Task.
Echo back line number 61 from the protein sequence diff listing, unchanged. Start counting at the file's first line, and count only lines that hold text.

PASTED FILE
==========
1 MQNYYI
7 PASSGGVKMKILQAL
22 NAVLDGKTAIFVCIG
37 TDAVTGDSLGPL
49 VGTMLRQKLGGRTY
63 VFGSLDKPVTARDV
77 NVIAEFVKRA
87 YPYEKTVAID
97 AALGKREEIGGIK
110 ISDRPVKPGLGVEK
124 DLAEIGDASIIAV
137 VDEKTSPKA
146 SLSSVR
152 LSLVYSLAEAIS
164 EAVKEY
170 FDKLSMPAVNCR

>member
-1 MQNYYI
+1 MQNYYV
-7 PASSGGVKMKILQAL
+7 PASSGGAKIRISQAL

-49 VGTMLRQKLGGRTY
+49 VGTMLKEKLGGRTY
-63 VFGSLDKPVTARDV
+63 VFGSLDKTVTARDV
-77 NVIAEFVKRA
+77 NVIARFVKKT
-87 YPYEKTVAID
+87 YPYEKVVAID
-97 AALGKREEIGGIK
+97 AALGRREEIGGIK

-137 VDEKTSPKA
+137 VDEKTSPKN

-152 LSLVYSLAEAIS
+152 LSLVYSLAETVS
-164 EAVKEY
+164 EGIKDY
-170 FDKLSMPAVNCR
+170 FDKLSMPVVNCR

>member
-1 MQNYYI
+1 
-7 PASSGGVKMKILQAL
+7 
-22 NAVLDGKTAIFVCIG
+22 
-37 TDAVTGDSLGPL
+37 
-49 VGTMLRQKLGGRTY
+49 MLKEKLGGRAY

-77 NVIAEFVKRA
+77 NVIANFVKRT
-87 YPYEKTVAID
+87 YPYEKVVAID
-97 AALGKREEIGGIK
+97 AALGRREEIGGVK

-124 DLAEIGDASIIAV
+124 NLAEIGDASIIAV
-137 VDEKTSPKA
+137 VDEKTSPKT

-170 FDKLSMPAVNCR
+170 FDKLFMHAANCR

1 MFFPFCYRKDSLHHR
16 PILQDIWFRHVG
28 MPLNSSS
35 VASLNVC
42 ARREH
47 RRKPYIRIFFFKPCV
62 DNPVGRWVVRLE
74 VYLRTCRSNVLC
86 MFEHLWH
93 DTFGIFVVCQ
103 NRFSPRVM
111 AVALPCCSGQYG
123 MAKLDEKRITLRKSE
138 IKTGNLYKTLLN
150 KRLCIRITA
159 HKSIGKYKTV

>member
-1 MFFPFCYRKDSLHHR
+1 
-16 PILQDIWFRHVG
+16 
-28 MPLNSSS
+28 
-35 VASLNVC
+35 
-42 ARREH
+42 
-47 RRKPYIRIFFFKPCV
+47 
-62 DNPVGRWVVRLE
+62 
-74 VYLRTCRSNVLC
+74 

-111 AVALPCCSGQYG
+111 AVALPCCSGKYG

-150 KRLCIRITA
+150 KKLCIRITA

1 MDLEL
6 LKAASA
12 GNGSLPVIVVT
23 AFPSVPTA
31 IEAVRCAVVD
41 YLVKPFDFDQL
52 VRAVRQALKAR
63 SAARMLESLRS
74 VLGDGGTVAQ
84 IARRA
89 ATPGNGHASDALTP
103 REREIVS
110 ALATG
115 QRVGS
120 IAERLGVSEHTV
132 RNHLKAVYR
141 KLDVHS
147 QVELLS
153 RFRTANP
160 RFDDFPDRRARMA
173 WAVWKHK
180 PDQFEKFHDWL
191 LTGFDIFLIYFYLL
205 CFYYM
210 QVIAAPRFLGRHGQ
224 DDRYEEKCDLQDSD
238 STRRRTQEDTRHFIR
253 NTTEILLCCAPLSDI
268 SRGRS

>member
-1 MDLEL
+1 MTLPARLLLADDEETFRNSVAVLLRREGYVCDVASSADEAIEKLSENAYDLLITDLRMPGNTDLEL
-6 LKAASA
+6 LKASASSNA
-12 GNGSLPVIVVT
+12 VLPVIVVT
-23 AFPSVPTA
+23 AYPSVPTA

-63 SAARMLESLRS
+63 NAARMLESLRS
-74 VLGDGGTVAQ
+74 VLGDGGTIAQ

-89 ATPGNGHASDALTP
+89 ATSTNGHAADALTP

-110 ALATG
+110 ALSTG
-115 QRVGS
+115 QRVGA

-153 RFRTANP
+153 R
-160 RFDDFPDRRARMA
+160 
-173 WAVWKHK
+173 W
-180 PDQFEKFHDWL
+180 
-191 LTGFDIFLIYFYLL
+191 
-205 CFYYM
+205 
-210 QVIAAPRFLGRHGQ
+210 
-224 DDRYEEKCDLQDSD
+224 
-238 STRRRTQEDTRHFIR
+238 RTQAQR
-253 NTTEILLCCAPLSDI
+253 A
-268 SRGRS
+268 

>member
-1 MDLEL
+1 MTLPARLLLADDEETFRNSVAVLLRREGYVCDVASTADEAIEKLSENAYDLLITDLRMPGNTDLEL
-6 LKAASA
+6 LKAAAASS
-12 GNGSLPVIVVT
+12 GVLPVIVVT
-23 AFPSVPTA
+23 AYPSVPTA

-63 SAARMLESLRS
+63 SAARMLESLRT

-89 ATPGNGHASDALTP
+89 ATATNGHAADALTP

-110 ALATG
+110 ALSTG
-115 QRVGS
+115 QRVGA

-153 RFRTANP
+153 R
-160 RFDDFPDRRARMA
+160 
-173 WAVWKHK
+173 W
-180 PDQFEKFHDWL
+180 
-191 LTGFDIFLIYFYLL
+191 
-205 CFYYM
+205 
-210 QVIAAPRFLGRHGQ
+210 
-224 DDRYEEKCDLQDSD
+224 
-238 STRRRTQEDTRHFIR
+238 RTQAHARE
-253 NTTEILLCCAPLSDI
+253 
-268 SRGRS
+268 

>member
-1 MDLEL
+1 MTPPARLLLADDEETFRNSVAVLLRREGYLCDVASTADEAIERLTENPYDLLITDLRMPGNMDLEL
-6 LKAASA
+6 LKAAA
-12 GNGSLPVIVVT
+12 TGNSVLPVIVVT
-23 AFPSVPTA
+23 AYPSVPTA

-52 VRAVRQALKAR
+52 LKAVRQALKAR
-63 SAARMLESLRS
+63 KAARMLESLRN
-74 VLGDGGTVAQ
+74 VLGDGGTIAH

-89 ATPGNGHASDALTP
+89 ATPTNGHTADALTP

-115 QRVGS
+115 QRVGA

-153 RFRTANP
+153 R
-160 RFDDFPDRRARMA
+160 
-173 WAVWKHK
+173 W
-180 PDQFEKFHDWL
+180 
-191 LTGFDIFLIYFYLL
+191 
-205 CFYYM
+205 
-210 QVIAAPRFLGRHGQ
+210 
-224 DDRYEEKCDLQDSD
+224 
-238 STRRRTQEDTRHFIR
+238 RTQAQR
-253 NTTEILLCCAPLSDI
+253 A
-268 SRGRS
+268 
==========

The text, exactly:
-170 FDKLSMPAVNCR